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An Employer’s Duty to Conduct Workplace Investigations

An Employer’s Duty to Conduct Workplace Investigations

It is well established that an employer owes its employees various duties and obligations. Most obviously, an employer must provide the employee with work and must provide them with pay for that work. Less obvious, perhaps, is an employer’s duty to provide a safe work environment. Tied to this duty, and maybe even less obvious, is an employer’s duty to investigate cases of alleged wrongdoing or employee misconduct.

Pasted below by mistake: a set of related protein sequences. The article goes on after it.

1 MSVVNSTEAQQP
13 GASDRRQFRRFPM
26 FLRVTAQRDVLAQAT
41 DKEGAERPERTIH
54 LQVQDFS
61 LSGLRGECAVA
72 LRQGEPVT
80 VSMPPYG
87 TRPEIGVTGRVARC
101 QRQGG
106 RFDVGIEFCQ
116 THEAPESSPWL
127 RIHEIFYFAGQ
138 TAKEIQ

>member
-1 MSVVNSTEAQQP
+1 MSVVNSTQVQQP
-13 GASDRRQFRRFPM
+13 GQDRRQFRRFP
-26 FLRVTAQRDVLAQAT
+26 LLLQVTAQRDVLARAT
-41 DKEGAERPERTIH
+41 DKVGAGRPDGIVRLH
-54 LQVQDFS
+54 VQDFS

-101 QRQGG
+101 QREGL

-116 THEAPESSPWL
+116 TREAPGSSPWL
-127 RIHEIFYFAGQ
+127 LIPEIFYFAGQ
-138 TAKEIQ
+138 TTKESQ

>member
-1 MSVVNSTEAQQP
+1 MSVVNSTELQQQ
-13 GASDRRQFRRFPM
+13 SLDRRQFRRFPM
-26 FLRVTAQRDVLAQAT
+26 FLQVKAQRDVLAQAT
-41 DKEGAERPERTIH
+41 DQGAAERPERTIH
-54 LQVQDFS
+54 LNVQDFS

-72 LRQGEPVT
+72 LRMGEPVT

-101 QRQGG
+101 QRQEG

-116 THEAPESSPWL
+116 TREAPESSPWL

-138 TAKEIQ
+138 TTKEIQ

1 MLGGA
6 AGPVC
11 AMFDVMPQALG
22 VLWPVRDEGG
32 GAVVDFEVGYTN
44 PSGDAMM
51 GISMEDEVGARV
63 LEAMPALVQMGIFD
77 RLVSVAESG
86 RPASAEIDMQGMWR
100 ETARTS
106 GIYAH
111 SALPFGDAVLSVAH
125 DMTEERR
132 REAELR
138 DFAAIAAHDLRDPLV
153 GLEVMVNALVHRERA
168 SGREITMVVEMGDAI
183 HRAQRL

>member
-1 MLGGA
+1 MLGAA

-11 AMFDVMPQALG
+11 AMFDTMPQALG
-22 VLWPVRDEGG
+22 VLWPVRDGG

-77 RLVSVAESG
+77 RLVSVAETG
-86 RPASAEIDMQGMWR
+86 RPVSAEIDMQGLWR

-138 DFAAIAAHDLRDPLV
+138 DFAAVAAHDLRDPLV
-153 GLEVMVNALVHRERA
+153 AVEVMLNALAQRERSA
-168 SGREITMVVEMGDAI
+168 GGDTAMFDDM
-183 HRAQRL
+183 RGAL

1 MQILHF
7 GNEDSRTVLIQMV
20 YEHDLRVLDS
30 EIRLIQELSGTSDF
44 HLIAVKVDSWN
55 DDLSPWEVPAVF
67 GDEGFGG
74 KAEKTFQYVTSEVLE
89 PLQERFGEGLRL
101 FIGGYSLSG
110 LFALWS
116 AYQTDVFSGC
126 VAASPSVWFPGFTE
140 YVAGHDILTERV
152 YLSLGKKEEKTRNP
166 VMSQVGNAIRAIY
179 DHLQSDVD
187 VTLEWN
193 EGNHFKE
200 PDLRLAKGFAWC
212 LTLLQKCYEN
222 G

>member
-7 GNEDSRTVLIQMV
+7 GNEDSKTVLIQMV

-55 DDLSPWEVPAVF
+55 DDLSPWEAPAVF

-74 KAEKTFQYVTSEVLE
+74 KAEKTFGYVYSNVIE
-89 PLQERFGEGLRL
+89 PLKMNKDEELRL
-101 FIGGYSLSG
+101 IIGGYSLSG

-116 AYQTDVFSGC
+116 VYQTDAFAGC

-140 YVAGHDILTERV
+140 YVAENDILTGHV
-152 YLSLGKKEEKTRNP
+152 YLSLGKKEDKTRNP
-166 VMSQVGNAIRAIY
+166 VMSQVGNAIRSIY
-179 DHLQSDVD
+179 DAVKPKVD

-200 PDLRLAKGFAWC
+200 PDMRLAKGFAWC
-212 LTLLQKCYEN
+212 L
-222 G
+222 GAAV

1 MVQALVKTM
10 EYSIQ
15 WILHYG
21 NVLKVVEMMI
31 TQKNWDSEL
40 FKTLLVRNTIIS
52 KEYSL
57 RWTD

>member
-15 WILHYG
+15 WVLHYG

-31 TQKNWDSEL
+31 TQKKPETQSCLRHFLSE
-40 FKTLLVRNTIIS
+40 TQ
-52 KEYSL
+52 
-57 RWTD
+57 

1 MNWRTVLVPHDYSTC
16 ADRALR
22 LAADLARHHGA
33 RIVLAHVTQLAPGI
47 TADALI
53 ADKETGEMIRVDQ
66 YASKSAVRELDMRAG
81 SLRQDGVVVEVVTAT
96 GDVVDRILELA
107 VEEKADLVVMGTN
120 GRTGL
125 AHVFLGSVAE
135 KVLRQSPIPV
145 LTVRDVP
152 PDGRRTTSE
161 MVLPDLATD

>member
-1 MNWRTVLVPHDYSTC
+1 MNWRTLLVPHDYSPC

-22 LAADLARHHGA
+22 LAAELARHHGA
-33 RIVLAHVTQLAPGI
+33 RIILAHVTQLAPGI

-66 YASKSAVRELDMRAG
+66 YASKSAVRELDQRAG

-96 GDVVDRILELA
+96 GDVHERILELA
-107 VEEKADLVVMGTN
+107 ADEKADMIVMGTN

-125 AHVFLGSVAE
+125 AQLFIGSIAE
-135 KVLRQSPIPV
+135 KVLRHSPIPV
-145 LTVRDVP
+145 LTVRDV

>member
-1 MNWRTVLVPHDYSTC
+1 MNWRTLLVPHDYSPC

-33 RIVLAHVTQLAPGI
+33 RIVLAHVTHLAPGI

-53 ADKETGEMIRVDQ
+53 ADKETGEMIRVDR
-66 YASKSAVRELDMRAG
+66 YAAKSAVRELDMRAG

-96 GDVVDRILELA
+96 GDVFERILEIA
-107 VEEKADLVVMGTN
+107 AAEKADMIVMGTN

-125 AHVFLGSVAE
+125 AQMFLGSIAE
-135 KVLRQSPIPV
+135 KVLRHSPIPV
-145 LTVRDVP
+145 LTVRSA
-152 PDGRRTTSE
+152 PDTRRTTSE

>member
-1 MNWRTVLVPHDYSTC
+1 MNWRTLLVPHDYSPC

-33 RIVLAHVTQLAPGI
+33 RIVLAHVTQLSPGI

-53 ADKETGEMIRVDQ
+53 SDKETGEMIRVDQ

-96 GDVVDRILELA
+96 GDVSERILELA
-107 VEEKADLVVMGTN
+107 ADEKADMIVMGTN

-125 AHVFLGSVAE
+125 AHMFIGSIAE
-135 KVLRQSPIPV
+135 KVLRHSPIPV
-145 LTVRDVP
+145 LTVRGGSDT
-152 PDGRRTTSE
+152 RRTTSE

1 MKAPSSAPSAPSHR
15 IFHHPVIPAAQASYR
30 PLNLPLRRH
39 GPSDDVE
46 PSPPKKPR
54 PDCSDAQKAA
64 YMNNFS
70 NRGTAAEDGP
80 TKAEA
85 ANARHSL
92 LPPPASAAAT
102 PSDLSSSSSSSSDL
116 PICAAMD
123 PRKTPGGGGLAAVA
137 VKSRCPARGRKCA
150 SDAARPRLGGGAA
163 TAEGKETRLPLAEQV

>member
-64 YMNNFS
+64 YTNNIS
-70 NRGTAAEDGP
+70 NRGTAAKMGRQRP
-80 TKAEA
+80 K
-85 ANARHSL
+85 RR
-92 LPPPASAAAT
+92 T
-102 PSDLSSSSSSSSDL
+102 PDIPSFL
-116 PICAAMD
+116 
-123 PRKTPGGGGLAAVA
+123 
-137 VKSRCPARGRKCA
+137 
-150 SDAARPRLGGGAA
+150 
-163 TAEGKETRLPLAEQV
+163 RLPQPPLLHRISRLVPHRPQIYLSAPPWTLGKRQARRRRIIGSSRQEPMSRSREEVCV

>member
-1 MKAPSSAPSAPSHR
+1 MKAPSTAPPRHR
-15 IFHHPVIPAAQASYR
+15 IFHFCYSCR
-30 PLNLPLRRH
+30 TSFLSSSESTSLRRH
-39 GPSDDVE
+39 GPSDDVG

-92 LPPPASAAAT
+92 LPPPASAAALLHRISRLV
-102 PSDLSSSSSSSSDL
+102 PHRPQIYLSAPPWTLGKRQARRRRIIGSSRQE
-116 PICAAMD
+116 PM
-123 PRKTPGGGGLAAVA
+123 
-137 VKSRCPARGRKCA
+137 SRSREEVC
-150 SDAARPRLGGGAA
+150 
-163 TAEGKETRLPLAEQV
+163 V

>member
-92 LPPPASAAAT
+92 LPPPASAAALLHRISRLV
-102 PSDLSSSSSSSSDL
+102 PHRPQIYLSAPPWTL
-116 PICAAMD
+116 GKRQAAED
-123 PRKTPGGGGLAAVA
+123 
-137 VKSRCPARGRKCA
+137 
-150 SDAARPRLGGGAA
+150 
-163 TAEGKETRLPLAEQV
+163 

Section 32.0.7 of  Ontario’s Occupation Health and Safety Act (“OHSA”) requires employers to conduct investigations into incidents of workplace harassment and inform the employee of the results of the investigation and of any corrective action that will be taken. Workplace harassment is defined as “engaging in a course of vexatious comment or conduct against a worker in a workplace that is known or ought reasonably to be known to be unwelcome.” This definition contains objective and subjective elements. The comment or conduct will still constitute harassment even if the individual does not intend to harass their co-worker, so long as a reasonable person would’ve known the comment or conduct is unwelcome. The jurisprudence confirms this duty and holds that the duty arises whether the alleged harasser is also an employee of the employer or not.